When Sam was having problems with his T-Mobile smartphone, he did what he thought he was supposed to do: call up support. The agent on the phone couldn’t restore his phone’s Internet connectivity, but they did try to upsell him on some new services. He’d rather have the services he was already paying for working, thanks. When he took the phone to a retail store for help, he learned the real cause of his problems: he’d been wandering around for two years with an old 2G SIM in his 4G phone. He thought that he should have the extra cost of a 4G data plan refunded to him, and T-Mobile acquiesced… but only after he launched an executive e-mail carpet bomb. [More]
Tales abound of cellphone bills in the double-digit thousands from customers who got snagged when traveling overseas. But there’s a bunch of easy ways to make sure that your cellphone bill doesn’t outpace your airplane ticket when gallivanting internationally. [More]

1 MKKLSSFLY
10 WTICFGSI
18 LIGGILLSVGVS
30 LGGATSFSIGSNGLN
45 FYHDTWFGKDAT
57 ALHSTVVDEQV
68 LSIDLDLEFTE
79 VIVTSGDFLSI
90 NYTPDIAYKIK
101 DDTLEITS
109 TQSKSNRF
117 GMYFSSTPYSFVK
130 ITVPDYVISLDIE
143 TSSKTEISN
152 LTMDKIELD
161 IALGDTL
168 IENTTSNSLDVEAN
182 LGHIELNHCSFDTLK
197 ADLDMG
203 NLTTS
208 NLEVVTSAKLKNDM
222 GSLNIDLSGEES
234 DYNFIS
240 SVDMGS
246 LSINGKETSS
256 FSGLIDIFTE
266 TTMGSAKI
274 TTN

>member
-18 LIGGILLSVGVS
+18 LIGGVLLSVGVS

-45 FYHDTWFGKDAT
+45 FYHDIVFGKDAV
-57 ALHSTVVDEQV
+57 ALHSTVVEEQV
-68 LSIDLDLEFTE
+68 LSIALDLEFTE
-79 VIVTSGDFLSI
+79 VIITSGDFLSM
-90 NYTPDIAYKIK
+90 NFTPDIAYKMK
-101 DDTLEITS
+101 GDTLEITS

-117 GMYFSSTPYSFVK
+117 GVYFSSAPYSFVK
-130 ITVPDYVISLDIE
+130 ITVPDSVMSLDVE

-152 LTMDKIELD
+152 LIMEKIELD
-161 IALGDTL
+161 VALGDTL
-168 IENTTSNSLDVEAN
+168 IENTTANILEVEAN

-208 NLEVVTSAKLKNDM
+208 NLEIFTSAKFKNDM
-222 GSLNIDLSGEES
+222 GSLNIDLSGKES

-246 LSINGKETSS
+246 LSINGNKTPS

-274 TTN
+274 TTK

Allison and her husband wanted to reduce the amount of minutes they’re signed up for on their Sprint-Nextel cellphone plan. While that was a hassle in of itself and Allison ended up getting a phone with another company, the fun really begins once “”Insert SIM” started flashing on her husband’s phone (which is on the Nextel network, which uses SIM cards). Sprint seemed convinced that the SIM card had been reported as lost or stolen and couldn’t be activated. This was very bad as it was her husband’s business line. What followed were a series of 45+ minute call time waits, disconnected customer service calls, fruitless visits to the store, conflicting and confusing information given by different customer service reps and tech support personnel. During the fracas, her husband lost one customer who hadn’t been able to reach him during the outage. Over 100 days into the reign of new Sprint CEO Dan Hesse and shennanigans like the following story are still happening. Oh Danny-boy, are one of the “nukes” you have planned for revamping Sprint aimed at customer service?